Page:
The broad flat upland area south of Eudora between Little Wakarusa and Captain Creeks is believed to be a Menoken Terrace deposit. This deposit has been described by Schoewe (1930) and Hoover (1936) as reworked till. The agents that reworked the till are listed as gravity and rain.
The following considerations have led to the conclusion that the upland area south of Eudora is predominantly glacial outwash underlying the Menoken Terrace: (1) the topographic position of the deposit in relation to Menoken Terrace remnants elsewhere, (2) grain size distribution within the deposit, and (3) the permeability of the deposit, as illustrated by the activity of its contained ground water.
The upper surface of the deposit is one of extreme uniformity of elevation, its flatness making it unique along a river valley flanked by rugged bedrock cliffs or by extremely worn remnants of the Menoken Terrace. Appreciable portions of this surface lie at elevations of 890 feet near the south bluff of the Kansas River valley east of Eudora. An almost imperceptible rise brings the highest part of the surface to an elevation of 920 feet at Hesper, more than 3 miles to the south. Thus, the surface of this deposit slopes gently toward the river at less than 10 feet per mile. As there is discontinuous loess deposition not exceeding 5 or 6 feet over much of this surface, the actual terrace summits lie at even lower elevations.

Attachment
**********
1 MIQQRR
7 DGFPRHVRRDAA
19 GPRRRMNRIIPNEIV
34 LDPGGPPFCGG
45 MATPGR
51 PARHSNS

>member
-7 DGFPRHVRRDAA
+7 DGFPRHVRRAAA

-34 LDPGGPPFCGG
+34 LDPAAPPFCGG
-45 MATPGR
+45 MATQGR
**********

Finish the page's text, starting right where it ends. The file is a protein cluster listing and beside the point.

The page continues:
Although the bedrock floor underlying the deposit contains local irregularities, exposures reveal a fairly uniform bedrock surface, which rises from elevations of about 830 feet at the valley bluff to a maximum elevation of 870 feet 4 miles to the south. The Kansas River floodplain lies at an elevation of about 800 feet near Eudora. The bedrock floor underlying the deposit at the southern edge of the mapped area stands about 70 feet higher than that floodplain.
Summits of the dissected Menoken Terrace 2 miles north of Eudora attain elevations of 890 and 900 feet. More than 100 feet of glacial outwash is known to have been deposited in an abandoned valley of Kansan age at the southeastern edge of the mapped area. Therefore, the deposit has a position comparable to other Menoken Terrace deposits in the mapped area.